In addition to enduring high levels of leverage that remain uncovered by FX reserves, Turkey, South Africa, and Chile are also liable to serious USD shock risk, based on their economic fundamentals (unlike Poland and Hungary, which are less likely candidates for immediate currency collapse given their very low levels of domestic inflation).

The lesson here is clear. The catalysts are already in position to spark an initial flight to safety if the USD moves just modestly higher.

Some economies (like Turkey, South Africa, and Chile) are more fragile than others (like Russia, Brazil, and India); but an initial wave of crises can push the USD higher and easily lead to larger accidents. The experience of the 1990s shows how, against the backdrop of a relatively strong US economy and policy divergence between major central banks, extreme stress in the emerging markets can lead to elevated US dollar strength, which in turn can trigger additional crises and push the world’s reserve currency to even greater heights. For example, the Mexican “Tequila Crisis” of 1994 played a role in pushing the USD higher and, along with Bank of Japan easing, helped trigger the Asian Financial Crisis in 1997. The Asian crisis, in turn, set off a sharp jump in USD strength and an equally sharp fall in oil demand, which, along with an oversupply of oil, contributed to a crash in oil prices in 1998 and threw Russia into crisis.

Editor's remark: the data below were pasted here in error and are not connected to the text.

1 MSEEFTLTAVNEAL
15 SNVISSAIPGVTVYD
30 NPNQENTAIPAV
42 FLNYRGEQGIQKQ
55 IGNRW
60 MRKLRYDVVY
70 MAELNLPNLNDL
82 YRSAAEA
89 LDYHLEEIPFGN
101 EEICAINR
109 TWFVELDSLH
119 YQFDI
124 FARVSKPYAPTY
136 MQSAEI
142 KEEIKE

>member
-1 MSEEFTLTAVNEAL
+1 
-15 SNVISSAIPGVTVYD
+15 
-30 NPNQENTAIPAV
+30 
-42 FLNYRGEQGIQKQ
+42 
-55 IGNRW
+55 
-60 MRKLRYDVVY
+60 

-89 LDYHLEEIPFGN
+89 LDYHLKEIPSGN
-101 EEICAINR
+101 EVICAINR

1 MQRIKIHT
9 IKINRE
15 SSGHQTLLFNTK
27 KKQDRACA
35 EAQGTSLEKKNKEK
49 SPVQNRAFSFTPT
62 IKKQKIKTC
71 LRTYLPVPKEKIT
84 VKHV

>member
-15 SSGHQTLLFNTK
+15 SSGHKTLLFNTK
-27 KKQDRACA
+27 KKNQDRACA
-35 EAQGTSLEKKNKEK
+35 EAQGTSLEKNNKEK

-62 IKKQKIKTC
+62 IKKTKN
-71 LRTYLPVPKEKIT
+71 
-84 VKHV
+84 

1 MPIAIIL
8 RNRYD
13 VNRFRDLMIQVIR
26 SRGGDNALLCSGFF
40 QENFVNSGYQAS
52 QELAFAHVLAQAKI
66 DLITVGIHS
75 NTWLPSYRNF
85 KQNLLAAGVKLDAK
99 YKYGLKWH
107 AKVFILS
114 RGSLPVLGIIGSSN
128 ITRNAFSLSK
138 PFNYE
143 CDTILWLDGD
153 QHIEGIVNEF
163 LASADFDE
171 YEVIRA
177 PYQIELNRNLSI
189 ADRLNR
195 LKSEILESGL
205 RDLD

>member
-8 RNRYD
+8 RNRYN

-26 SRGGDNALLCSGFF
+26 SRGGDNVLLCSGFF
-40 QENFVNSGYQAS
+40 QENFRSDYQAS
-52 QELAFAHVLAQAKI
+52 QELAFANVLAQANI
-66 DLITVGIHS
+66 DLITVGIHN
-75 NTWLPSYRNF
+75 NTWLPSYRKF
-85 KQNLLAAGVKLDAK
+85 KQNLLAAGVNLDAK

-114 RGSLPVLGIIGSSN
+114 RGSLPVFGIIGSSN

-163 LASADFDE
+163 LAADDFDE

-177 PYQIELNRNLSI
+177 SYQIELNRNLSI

As the example of Russia shows – and the inverse relationship between the US dollar and oil prices highlights – this is not just a matter of capital inflows turning into outflows, but rather inflows giving way to outflows while the value of commodity exports falls simultaneously. So, this dynamic gets more and more dangerous for increasingly fragile economies as the dollar reaches new heights and commodity markets are stressed.

US Dollar Index vs. WTI Crude Oil

Turkey, South Africa, and Chile may be the likely “first wave,” which policymakers around the world may see as inconsequential… but it’s easy to see how that first wave could grow into a tsunami.

Financial Repression Backfires